Cancer survivors will saddle up for world's toughest race

A cancer survivor is gearing up to take on the world's toughest bike race which will see him cycle more than 3,000 miles in just seven days.

Friday, 8th June 2018, 2:49 pm
Updated Tuesday, 19th June 2018, 11:28 am
The team.

Kevin Musgrave, 51, from Wakefield has beaten the illness twice since 2009 and was given a cycling training programme to help him keep his fitness up during intense chemotherapy.

But while he has now been given the all-clear, his love for cycling has blossomed and he will joined by three teammates, who are also all former cancer patients, as they compete in the Race Across America next week.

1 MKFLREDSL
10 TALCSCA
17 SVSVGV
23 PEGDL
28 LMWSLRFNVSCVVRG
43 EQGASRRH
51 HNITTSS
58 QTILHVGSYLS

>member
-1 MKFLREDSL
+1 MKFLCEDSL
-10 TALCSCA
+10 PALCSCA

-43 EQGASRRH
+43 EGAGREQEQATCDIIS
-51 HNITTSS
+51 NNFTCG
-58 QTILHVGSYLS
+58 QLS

Calling themselves Team CFC (Cyclists Fighting Cancer - a registered charity), they are hoping to raise £250,000 to support children living with the illness.

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Kevin Musgrave, from Wakefield, who is competing in the Race Across America.

Dad-of-three Kevin said: “It’s going to be massive, it’s reported as being the hardest sporting event in the world. It’s been compared to the Tour De France but I hard someone say the Tour is like having a casual drink in a lemonade bar compared to this!

“It’s the first time its been done by a team of cancer survivors, I think our average age is about 50 so I don’t know if we stand much chance of winning but we are intending to treat it as a race.”

The ultramarathon will see them bike between southern California and Maryland. With no stops over the seven days, two riders will do 40-minute stints for six hours while the others will rest in a moving van.

Riders will climb 170,000ft as they head through the Rocky Mountains and Arizona desert.

To donate, log onto and search for ‘cyclists fighting cancer’.